Logsdon v. BNSF Railway Company et al

Filing 156

ORDER denying 148 BNSFs Motion for Amended Protective Order and Non-waiver of Privilege. Ordered by Magistrate Judge Cheryl R. Zwart. (Zwart, Cheryl)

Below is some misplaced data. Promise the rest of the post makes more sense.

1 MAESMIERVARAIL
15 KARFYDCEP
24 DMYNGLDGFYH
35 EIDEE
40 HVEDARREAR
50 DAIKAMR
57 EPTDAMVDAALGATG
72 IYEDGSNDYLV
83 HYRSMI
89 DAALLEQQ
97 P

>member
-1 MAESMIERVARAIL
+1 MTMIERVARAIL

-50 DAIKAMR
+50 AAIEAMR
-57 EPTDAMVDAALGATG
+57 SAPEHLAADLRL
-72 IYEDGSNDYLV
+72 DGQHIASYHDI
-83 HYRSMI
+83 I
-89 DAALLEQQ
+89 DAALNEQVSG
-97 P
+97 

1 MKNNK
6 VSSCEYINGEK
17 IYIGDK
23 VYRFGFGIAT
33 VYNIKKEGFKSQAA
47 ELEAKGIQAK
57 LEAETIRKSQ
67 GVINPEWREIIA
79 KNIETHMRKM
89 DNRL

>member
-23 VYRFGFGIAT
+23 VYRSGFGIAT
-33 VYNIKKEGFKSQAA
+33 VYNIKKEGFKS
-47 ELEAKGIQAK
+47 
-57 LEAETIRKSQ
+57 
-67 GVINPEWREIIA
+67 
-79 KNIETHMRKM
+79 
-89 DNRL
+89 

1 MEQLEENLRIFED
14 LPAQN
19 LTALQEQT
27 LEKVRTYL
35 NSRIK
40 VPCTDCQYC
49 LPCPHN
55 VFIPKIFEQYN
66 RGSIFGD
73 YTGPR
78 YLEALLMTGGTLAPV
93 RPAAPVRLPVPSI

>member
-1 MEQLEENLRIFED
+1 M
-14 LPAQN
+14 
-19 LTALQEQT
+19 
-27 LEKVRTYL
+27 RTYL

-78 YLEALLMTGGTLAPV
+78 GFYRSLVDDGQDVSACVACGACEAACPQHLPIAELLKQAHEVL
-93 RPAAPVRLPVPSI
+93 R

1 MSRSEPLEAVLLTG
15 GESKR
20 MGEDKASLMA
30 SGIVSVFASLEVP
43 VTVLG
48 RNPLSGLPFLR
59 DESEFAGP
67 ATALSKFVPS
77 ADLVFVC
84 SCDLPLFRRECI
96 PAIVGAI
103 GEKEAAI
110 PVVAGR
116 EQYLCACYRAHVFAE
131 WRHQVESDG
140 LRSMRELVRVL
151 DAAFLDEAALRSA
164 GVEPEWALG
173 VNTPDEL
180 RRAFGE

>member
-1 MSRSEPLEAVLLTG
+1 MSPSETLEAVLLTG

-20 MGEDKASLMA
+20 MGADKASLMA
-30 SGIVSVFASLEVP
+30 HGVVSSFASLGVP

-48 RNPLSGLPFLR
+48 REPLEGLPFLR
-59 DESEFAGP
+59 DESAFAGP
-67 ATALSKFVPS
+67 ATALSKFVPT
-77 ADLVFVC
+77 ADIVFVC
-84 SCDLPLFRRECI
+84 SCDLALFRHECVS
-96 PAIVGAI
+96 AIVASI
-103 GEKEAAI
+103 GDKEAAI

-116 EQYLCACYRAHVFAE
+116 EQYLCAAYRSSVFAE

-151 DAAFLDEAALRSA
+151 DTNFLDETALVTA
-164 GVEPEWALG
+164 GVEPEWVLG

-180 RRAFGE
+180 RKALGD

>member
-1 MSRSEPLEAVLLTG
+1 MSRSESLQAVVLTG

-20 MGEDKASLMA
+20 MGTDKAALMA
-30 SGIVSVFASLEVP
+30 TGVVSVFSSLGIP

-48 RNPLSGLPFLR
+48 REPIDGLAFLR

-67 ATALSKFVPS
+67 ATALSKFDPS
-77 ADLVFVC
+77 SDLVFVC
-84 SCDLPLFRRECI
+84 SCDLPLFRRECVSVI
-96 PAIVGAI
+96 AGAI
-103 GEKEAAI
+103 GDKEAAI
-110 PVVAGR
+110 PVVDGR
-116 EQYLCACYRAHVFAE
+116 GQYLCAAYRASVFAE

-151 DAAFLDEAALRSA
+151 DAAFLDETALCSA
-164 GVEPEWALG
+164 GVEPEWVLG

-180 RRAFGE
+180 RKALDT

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IN THE UNITED STATES DISTRICT COURT FOR THE DISTRICT OF NEBRASKA STEVEN C. LOGSDON, Plaintiff, 8:15CV232 vs. ORDER BNSF RAILWAY COMPANY, a corporation; Defendant. This matter is before the court on Defendant BNSF’s Motion for Amended Protective Order and Non-waiver of Privilege. (Filing No. 148). For the following reasons, Defendant’s motion is denied. Plaintiff Steve Logsdon moved to compel production of railroad training materials concerning FRSA/OSHA whistleblower laws. After extensive litigation regarding the training presentation, including an in camera review, this court determined the training presentation was not protected by the attorney-client privilege and ordered the railroad to produce the presentation materials. (See Filing No. 111 at CM/ECF pp. 3–4; Filing No. 132 at CM/ECF pp. 1–2).1 The railroad now seeks an amended protective order which would limit the use/distribution of the training presentation materials to only this case. The railroad requests a court order pursuant to Fed. R. Evid. 502(d) and stating production of the training presentation materials in this case does not constitute a waiver of the attorney-client privilege over the subject matter. 1 This court has additionally considered a motion to reconsider and an objection regarding the order requiring production of the presentation materials. (Filing Nos. 117 & 133). Defendant’s motions were denied. (Filing Nos. 132 & 140). BNSF contends the presentation materials are protected by the attorneyclient privilege, stating they contain legal advice from counsel to the client. And it argues that although this Court has determined that the materials are not privileged, its dissemination among parties outside of this litigation will significantly impede BNSF’s ability to assert the attorney-client privilege or work product doctrine in other forums: The railroad argues that other courts may disagree with this Court’s finding that the materials are not privileged, and the dissemination of the documents will impede BNSF’s ability to protect the information and to assert the attorney-client privilege in other forums. Under Rule 502(d), “[a] federal court may order that the privilege or protection is not waived by disclosure connected with the litigation pending before the court—in which event the disclosure is also not a waiver in any other federal or state proceeding.” Fed. R. Evid. 502(d). One of the main purposes for enacting Rule 502(d) was to resolve longstanding disputes regarding the effect of inadvertent disclosures of privileged information and subject matter waivers. RiPL Corp. v. Google Inc., No. 2:12-CV-02050-RSM, 2013 WL 6632040 (W.D. Wash. Dec. 17, 2013). Courts interpreting Rule 502 have generally held that the rule applies only to documents or materials that are shown to be privileged and not to those materials that merely could be privileged. See Rajala v. McGuire Woods, LLP, No. 08-2683-CM-DJW, 2013 WL 50200 (D. Kan. Jan 13, 2013); Potomac Elec. Power Co & Subsidiaries v. United States, 107 Fed. Cl. 725, 728 (Fed. Cl. 2012); Frye v. Ayers, CIV990628LKKKJM, 2008 WL 4642783 (E.D. Cal. Oct. 16, 2008). After reviewing the railroad’s submissions in support of its motion, the court finds—once again--that the railroad has failed to show the presentation materials 2 are privileged. And except for Defendant’s general assertion that other courts may hold differently on the issue, the railroad has failed to advance any argument that the training presentation documents must be kept from public view. The undersigned magistrate judge acknowledges that as to the type of documents at issue, application of the attorney-client privilege is a novel issue, with no Supreme Court or Circuit law cited by the parties or found by the court on the topic. But seeking a Rule 502(d) protection order is not the appropriate means of further delaying disclosure and dissemination of the documents. Rather, as to privilege rulings in a specific case, filing a writ of mandamus is the procedural mechanism for preserving the privilege pending appellate court review. See, e.g., In re Bieter Co., 16 F.3d 929 (8th Cir.1994); Diversified Indus., Inc. v. Meredith, 572 F.2d 596 (8th Cir. 1977)). Accordingly, IT IS ORDERED that Defendant BNSF’s Motion for Amended Protective Order and Non-waiver of Privilege, (Filing No. 148), is denied. Dated this 19th day of April, 2017. BY THE COURT: s/ Cheryl R. Zwart United States Magistrate Judge 3

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